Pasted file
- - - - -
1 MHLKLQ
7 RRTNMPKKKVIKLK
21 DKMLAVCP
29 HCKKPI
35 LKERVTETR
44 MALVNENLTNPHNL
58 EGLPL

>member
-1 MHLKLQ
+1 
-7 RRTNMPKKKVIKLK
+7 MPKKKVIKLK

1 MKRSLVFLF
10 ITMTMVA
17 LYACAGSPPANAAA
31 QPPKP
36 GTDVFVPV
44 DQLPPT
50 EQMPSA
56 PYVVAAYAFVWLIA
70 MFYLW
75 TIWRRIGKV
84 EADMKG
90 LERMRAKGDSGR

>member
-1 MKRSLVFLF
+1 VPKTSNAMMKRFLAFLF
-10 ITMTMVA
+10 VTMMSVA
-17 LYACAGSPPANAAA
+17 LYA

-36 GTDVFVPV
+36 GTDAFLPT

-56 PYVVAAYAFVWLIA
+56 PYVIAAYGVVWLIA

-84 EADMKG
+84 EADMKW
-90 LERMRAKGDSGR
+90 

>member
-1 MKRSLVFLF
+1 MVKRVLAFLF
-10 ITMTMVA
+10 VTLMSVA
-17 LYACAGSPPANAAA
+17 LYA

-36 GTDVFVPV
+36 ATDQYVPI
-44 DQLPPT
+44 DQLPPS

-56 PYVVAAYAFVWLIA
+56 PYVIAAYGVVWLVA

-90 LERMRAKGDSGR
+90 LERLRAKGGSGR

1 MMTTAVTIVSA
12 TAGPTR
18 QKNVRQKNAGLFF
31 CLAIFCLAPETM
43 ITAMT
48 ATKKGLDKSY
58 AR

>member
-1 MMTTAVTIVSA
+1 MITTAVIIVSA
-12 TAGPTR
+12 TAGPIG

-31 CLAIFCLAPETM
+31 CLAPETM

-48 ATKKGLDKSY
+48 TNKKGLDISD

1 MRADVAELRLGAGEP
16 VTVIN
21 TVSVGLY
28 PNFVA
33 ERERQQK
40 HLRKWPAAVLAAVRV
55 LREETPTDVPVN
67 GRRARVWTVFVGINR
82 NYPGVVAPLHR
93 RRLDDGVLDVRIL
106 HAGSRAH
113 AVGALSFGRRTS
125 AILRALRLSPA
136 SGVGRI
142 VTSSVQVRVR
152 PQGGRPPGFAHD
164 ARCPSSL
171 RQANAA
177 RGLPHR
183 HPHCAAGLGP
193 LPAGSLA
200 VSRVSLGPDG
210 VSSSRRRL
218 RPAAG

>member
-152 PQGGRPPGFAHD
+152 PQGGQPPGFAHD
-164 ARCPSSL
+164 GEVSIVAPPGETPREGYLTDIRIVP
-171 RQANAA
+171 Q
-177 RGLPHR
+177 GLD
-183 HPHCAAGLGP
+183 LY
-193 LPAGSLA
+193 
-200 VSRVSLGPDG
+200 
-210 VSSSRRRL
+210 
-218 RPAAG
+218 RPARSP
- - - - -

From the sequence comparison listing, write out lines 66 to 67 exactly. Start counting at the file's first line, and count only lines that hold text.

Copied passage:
+12 TAGPIG

-31 CLAIFCLAPETM